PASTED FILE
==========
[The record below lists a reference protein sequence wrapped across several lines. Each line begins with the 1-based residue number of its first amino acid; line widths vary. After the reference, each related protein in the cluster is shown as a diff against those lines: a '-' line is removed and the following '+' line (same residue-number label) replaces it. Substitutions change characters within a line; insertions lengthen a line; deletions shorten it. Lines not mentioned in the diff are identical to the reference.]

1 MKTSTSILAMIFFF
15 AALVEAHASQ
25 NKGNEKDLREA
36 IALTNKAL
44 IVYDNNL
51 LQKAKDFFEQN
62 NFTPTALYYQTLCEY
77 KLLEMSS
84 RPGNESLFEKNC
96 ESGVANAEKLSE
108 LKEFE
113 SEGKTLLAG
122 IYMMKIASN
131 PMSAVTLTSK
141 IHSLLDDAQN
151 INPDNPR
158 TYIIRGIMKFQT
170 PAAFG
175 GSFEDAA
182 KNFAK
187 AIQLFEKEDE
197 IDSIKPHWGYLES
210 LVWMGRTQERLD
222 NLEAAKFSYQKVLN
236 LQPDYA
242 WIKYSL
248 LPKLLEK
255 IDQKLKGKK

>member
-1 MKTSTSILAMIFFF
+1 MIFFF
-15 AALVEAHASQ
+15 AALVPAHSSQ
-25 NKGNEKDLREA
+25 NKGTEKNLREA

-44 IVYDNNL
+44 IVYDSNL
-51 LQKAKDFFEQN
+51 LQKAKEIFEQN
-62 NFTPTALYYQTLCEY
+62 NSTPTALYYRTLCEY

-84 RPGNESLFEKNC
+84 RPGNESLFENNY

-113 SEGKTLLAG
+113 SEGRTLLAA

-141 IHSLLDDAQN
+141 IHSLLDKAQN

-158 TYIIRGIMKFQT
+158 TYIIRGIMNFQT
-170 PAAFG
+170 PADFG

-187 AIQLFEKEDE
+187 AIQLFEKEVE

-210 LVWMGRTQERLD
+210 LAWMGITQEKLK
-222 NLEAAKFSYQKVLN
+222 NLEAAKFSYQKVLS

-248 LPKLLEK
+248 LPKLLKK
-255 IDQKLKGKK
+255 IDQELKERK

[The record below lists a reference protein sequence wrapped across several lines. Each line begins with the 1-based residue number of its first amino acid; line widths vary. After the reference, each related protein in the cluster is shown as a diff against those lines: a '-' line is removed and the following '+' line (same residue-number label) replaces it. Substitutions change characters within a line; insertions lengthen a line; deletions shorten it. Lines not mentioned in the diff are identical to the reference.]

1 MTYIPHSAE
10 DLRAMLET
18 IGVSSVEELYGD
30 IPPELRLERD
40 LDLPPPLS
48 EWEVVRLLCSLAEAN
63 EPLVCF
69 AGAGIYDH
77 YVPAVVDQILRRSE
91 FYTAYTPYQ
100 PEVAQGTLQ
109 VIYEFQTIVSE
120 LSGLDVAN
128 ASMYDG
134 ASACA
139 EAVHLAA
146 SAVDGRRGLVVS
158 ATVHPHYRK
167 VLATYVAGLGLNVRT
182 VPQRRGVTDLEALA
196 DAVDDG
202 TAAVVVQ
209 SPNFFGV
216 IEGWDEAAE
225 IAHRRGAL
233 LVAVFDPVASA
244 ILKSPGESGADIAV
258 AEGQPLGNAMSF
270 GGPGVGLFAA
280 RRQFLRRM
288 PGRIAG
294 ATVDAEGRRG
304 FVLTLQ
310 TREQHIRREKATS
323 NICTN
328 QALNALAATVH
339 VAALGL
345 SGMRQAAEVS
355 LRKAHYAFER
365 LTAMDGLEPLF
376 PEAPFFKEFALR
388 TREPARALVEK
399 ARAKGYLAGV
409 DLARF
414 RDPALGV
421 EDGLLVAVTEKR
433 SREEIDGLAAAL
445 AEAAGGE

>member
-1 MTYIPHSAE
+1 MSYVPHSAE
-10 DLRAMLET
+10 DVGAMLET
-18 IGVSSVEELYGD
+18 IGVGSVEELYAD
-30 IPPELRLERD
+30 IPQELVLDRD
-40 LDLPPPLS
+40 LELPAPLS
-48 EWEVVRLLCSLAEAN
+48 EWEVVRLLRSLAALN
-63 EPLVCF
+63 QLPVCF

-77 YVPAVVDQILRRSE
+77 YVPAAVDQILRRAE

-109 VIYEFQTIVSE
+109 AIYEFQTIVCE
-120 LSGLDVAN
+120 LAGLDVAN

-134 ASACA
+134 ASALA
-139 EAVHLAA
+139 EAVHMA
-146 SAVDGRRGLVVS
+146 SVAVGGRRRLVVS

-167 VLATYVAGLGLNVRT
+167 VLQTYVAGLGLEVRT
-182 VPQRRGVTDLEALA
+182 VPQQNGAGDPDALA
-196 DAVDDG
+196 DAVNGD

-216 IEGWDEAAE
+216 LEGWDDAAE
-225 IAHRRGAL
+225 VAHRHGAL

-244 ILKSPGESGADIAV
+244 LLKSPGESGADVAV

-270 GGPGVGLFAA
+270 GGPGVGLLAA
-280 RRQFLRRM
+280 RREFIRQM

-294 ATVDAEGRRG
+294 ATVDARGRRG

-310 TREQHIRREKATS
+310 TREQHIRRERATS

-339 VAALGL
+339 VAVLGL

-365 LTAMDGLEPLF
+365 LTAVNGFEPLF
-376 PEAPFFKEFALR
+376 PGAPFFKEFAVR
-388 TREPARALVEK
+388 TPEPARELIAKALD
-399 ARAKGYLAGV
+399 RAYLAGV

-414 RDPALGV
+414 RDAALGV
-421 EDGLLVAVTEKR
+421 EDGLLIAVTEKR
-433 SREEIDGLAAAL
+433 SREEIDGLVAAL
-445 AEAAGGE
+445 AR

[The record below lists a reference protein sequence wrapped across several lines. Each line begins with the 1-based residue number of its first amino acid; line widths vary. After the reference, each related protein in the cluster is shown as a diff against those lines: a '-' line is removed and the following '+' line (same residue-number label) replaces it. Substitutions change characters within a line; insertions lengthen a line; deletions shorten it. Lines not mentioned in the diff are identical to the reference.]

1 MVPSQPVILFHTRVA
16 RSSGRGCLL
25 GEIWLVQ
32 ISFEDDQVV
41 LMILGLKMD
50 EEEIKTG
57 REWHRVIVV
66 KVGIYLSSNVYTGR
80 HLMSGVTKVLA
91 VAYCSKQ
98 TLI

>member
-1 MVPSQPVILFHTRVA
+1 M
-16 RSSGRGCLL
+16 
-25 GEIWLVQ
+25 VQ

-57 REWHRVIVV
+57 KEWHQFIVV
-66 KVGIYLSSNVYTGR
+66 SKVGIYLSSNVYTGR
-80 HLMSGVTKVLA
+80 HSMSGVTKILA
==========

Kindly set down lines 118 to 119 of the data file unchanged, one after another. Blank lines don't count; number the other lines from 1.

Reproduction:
+18 IGVGSVEELYAD
-30 IPPELRLERD